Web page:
Have you ever read a book or even just a chapter in a book and said to yourself, “Self, you should have read this years ago!”? That is what I thought (and said out loud) after I read Chapter 2 in a book called On Depression: Drugs, Diagnosis, and Despair in the Modern World by Nassir Ghaemi. I was sitting on my back patio, enthralled in this chapter, underlining and starring sentences and whole paragraphs. I couldn’t help but reflect on my own journey and revisit the topic of guilt and blame.
Let me tell you a bit about this particular chapter. The author talks about depressive episodes vs. major depressive disorder, calling the former “depression nondisease” and “depression disease.” The most insightful part of the chapter is when Ghaemi defines what he calls “first cause” and “efficient cause,” where first cause is “the initial biological susceptibility to depression” and the efficient cause is the “immediate life events that trigger a clinical depression at that time” (pg. 15-16). This concept was nothing new to me, but it was particularly thought-provoking when he explained the relationship between them in regards to major depressive disorder.
“…first causes are necessary but not usually sufficient; efficient causes are often sufficient but not necessary. One usually needs both, and neither alone is the cause of depression” (pg. 16).
Here’s how I explain it in my own words: Genes have to be there, but they usually aren’t enough to bring about issues with depression. Situational triggers are usually needed, but not necessarily. Therefore, both biology and situations are at fault in cases of major depressive disorder.
At first the chapter was strangely comforting, as it reminded me that my struggles with mental illness were probably inevitable. My DNA set the stage for major depressive disorder and generalized anxiety disorder and like anything else that is less than “ideal” in our genetic makeup, God will always provide a way through it and will weave it into our purpose. Yet the chapter also brought up some old feelings of guilt. I’ve often wondered what set me off that summer and I have a few ideas. Overall, I think it was just a perfect storm of changing hormones and social situations. I remember asking my therapist if there was a point in trying to figure out what set it off. She told me that it was more beneficial to look forward and learn how to cope with it, than dwell in the past and speculate about what happened and that I should not feel guilty. Even though I knew this was true and knew that the main cause was biological, I still couldn’t help but wonder (especially in the beginning) if I did something to bring it on. Was there something I could have done to prevent it? Some sin or lack of faith that I had control over? These questions still crept up every once in a while until recently and I’m not sure what to think. The first, biological cause is something I never had control of. But what if I did have some sort of control over the efficient cause? Does that particular efficient cause even matter if some later efficient cause would have set it off anyway?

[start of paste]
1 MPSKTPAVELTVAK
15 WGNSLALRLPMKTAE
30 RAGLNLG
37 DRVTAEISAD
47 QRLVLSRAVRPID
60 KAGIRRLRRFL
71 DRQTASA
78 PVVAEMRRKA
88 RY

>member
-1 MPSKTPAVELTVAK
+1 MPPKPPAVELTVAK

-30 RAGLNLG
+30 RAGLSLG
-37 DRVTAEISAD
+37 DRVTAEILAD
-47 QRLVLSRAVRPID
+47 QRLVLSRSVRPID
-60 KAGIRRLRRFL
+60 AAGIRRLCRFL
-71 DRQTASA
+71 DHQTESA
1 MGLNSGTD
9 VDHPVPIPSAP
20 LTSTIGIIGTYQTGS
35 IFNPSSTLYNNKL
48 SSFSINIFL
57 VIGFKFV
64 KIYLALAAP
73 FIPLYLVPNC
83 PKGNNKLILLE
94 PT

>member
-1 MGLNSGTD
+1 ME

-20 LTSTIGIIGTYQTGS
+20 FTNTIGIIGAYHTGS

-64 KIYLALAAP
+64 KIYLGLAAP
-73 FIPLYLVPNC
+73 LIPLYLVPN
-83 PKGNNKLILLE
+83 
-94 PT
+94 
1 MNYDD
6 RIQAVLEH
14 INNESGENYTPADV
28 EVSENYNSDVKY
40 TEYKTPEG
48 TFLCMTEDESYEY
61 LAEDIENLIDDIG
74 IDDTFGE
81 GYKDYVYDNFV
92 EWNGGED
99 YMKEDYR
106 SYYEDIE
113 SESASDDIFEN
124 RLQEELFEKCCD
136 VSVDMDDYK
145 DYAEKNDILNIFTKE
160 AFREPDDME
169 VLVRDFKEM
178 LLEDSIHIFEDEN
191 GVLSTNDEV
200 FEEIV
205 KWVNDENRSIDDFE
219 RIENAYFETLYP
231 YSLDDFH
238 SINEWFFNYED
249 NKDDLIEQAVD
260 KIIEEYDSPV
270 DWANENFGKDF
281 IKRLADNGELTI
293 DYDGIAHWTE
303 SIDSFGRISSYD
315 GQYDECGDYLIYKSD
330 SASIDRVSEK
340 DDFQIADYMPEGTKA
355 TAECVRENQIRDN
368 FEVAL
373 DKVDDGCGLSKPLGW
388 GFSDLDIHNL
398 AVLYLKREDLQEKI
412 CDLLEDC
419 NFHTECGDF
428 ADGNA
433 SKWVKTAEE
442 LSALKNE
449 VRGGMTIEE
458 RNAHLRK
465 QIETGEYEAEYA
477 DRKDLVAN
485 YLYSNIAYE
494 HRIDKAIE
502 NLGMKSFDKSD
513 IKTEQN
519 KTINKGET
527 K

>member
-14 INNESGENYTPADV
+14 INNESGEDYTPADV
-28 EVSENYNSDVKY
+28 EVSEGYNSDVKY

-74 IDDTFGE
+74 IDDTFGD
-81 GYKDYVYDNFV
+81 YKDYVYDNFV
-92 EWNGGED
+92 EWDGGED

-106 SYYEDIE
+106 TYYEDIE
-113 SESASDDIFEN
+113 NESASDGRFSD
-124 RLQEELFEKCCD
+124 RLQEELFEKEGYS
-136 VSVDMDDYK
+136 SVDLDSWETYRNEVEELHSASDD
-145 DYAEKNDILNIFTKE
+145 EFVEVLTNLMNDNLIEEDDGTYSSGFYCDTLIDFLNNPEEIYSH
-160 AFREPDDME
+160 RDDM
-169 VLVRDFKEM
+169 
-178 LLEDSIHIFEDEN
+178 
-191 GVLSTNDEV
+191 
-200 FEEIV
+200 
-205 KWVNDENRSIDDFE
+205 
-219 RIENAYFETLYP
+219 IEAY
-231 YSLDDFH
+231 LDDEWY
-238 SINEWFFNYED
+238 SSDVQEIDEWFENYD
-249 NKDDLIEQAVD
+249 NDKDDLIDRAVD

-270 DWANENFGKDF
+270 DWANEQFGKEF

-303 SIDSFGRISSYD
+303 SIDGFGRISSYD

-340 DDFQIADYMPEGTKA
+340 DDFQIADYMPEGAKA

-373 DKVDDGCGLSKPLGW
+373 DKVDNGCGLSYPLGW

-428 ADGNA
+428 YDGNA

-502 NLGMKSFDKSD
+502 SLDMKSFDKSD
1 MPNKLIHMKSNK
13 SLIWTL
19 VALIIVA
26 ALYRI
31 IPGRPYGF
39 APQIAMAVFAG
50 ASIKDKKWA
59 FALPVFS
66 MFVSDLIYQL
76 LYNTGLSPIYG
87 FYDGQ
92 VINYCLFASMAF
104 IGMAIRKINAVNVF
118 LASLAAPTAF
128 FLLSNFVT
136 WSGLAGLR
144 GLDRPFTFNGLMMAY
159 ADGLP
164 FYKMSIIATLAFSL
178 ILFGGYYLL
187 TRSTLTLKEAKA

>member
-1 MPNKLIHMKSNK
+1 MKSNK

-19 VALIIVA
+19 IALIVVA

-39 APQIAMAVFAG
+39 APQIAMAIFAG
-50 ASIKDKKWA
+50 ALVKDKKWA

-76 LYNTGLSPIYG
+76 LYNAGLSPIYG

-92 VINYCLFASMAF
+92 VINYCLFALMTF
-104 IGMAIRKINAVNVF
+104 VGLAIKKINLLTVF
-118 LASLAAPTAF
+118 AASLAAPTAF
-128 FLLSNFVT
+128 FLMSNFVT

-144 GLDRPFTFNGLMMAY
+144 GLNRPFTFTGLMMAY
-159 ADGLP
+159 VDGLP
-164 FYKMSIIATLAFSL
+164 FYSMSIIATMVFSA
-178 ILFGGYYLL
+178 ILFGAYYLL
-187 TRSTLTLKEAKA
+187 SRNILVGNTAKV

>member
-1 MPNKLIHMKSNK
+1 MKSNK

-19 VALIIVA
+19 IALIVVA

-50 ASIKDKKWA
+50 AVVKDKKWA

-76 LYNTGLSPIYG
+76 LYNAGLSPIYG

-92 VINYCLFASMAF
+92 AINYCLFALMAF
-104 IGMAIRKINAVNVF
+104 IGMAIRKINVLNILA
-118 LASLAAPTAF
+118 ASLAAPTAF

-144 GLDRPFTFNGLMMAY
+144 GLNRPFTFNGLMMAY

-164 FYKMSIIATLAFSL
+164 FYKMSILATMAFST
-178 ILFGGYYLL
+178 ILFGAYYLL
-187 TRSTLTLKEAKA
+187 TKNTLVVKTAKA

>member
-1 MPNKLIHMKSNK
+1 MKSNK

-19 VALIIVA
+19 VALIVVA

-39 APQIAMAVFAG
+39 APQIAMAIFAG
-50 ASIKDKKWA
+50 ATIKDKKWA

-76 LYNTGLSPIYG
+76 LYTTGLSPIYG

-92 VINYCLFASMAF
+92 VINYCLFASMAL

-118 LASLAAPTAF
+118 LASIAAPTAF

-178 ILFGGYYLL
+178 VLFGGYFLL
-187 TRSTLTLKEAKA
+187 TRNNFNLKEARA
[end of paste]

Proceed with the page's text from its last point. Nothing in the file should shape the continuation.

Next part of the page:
As I write this, I’m genuinely concerned that it took me about 10 years to completely let go of the guilt. There must have been sermons or messages from family and friends that I heard as a kid that made my brain zoom in on sin and not grace. I think my church was pretty balanced in these areas, but I must have heard something (or a few somethings) that messed up my thinking. It’s much better than it was ten or even three years ago, but it’s been a long journey of second-guessing and occasionally apologizing for certain sins, just in case they were the efficient cause. God has definitely been faithful in healing me and a few months ago I felt He released me from some of this by giving me clarity on one of these “sins.” But healing in this area wouldn’t have happened without the people, ideas, and books that I’ve CHOSEN to be a part of my adult faith journey as a proactive attempt to override the dangerous messages.
Ideally, it’s better for me to live in the present than dwell in the past. But I think with any traumatic experience, we’re bound to think about it every once in a while. I’ve decided that, if I’m going to look back at all, it’s more beneficial for me to analyze the messages instead of the sin. So I’m attempting to identify the messages that were my roadblocks to healing and caused me to dissociate from the church, and educate others about them. That’s essentially what the Cave Place is for me and the reason that I am comfortable with being vulnerable with all of you. I never want another teenager to go through struggles with mental disorders without the overwhelming understanding of God’s grace.